We Must Live the Liturgy of our Great High Priest Every Day of Our Lives : Homily for John Chrysostom, Archbishop of Constantinople, and the Eighth Sunday of Luke in the Orthodox Church

Hebrews 7:26-8:2; Luke 10:25-37

      There is an ancient Christian saying that the rule of prayer is the rule of belief. Our worship as Orthodox Christians manifests what we believe, and what we believe informs our worship.  How we pray shapes our souls and how we relate to God, as well as to our neighbors.  We must live in accordance with our prayers and beliefs in order to avoid the religious hypocrisy that our Lord so strongly condemned.  Prayer, belief, and faithful living are all interrelated, and we must never succumb to the temptation to think that we can do without any of them as we seek to enter into the blessedness of the Heavenly Kingdom through our great High Priest.

Today we commemorate St. John Chrysostom, whose ministry stands as a brilliant icon of how to integrate prayer and practical service in the Christian life.  St. John remains famous for his powerful preaching and interpretation of the Scriptures, his doctrinal and moral soundness, and his association with the Divine Liturgy.  Originally from the Church of Antioch, he became the Archbishop of Constantinople, where he imposed needed discipline on the clergy and boldly criticized the abuses of the rich and powerful.  He died in exile due to the harsh treatment he received for denouncing the corruption of a Byzantine empress.   His faithful life was not easy, and his example of holiness shines all the more brightly as a result.

In a society still influenced by pagan traditions that disregarded the basic needs and dignity of poor and suffering people, St. John stressed the importance of serving Christ in them.  Through his preaching and support of philanthropic ministries, he demonstrated that those assumed to be worthless and undeserving were those with whom our Lord identified Himself. He taught that, in the face of unmet need, it was impossible to be in communion with Christ without ministering to His hungry and sick body in daily life.   He knew that the Lord calls us all to be neighbors to one another, refusing to pass by on the other side when we can help our suffering brothers and sisters in practical ways.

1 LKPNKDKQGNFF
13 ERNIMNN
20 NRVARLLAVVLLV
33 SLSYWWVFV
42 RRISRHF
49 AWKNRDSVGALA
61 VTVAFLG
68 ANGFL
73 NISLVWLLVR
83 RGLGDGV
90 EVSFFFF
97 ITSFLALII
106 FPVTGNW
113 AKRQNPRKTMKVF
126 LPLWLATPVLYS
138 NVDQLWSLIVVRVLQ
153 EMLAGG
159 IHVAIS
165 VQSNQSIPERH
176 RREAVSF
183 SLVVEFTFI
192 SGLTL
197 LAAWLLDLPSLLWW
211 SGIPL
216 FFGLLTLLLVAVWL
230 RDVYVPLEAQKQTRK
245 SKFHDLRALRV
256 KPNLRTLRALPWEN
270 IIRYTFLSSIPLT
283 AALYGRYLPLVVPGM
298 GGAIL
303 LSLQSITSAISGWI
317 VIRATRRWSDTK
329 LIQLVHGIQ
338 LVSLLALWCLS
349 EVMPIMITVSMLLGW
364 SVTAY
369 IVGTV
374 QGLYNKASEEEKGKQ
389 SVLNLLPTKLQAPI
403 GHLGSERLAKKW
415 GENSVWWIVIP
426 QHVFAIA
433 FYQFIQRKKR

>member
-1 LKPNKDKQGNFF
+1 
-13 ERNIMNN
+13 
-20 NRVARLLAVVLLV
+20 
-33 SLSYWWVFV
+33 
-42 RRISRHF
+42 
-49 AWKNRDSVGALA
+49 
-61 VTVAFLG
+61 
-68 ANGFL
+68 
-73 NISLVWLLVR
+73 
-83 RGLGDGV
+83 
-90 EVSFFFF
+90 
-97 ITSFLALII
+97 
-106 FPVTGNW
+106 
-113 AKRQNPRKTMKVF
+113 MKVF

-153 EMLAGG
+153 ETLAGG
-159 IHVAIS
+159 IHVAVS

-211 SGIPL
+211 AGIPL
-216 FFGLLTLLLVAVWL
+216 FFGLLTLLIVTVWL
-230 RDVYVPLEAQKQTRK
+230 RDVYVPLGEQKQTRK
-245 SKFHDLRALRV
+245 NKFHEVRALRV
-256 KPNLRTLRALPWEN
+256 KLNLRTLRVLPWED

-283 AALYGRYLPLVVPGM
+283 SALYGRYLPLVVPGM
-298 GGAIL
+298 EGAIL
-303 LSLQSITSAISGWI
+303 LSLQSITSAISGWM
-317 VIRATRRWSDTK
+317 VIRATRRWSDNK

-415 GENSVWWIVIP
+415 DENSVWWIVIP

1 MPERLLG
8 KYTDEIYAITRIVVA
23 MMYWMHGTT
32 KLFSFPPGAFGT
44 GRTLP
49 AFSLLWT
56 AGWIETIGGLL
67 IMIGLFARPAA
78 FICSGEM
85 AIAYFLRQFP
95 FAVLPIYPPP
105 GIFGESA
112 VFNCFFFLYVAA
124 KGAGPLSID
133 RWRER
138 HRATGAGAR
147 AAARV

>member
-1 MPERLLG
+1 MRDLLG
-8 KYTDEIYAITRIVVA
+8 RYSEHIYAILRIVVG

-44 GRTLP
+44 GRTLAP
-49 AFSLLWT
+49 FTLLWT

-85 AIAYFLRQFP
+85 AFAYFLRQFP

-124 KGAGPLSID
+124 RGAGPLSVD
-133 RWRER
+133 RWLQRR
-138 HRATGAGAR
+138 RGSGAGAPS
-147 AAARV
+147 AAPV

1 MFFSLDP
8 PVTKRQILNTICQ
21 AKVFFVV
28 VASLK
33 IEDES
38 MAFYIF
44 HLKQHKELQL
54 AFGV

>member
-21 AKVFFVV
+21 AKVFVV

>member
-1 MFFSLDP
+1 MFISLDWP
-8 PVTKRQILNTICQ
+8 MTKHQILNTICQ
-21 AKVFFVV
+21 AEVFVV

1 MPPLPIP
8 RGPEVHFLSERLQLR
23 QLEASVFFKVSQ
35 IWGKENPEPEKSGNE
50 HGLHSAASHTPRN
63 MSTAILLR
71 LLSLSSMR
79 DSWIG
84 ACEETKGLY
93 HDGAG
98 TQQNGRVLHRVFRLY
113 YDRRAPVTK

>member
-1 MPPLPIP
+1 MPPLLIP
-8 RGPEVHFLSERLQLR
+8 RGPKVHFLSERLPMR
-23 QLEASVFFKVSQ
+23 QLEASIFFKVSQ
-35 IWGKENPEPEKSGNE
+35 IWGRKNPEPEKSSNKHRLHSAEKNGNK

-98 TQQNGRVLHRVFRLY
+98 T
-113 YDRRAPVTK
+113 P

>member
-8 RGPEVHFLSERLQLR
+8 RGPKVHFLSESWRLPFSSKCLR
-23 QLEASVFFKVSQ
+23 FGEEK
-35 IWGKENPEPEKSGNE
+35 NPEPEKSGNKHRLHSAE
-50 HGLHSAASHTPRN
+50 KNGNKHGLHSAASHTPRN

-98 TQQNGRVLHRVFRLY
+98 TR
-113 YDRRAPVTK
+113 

In this respect, our Savior’s ministry was clearly made present in St. John’s life.  In today’s gospel reading, Christ refused to allow the lawyer to narrow down the list of people whom he had to love as himself in order to find eternal life.  St. John proclaimed the same message.  Even as today’s parable criticizes the religious leaders who passed by on the other side, St. John denounced distorted forms of spirituality that separate true faithfulness from how people live in the world, especially in relation to meeting the urgent needs of others.

The character of the good Samaritan is an image of Christ in many ways.  The same religious leaders who rejected and despised Him ignored the true needs of the people before God.  Purely out of self-emptying love for us, Christ comes to bind up the wounds of those corrupted by sin and enslaved to death.  Out of compassion, He nourishes us back to health with His own Body and Blood and anoints us with holy oil for forgiveness and strength.  He makes us members of the Church, the inn where we continue our recovery through the gracious mercy shared with us through the Holy Mysteries. He Himself forgives our sins every time that we humbly repent in Confession.  The only limits to our healing are those which we place on ourselves, for there is no other boundary to His transforming love for those who bear His image and likeness.